Should banks beware credit score ‘grade inflation’?

Government assistance and a pause on normal credit practices boosted many credit scores during the pandemic. Should lenders adjust their benchmarks for creditworthiness? The answer is complicated.

Credit score “migration” isn’t a new phenomenon. Scores for individual consumers rise and fall by definition. If someone gets behind on a loan, that counts against their score. If they apply for a lot of credit cards, that’s a hit, too. Keeping current on an account helps keep the score up.

The credit score system has been a basic of consumer credit for decades now, and the age of mobile phone apps for tracking scores has only heightened consumers’ own attention to these numbers. But in the last few years, unprecedented policy steps taken in response to the Covid pandemic shifted credit scores broadly — “migration” with a capital “M.”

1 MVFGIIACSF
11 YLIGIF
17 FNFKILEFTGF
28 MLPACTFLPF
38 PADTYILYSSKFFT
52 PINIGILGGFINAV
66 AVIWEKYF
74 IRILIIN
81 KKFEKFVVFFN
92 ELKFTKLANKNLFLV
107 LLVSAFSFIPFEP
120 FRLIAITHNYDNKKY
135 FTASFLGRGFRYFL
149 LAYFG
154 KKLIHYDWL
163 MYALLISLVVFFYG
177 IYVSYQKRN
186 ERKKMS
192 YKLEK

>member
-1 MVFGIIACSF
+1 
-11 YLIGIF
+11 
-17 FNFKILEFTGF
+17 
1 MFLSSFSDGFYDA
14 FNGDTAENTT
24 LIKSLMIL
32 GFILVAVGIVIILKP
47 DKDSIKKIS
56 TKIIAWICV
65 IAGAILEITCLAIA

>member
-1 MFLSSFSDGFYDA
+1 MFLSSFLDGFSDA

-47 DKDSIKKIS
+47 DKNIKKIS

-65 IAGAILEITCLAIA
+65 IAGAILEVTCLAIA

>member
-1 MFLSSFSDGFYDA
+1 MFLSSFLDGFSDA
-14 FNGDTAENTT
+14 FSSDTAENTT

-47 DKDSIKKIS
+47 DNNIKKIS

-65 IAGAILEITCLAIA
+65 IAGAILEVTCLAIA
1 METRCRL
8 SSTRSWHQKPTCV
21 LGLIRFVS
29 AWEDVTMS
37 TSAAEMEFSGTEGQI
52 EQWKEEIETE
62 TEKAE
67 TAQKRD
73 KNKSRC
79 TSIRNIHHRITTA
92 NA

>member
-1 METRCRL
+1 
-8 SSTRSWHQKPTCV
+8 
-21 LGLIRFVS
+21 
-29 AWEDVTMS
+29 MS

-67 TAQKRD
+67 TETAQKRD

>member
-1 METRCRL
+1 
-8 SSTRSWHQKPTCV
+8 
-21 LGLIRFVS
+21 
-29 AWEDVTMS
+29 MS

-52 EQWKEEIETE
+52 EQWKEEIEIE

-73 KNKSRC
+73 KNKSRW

Some key forms of credit went into “suspended animation” for a time. Mortgages became eligible for forbearance, federal student loan payments were suspended, and interest on those loans was reset to 0% for the duration. Direct stimulus payments helped consumers pay down debt.


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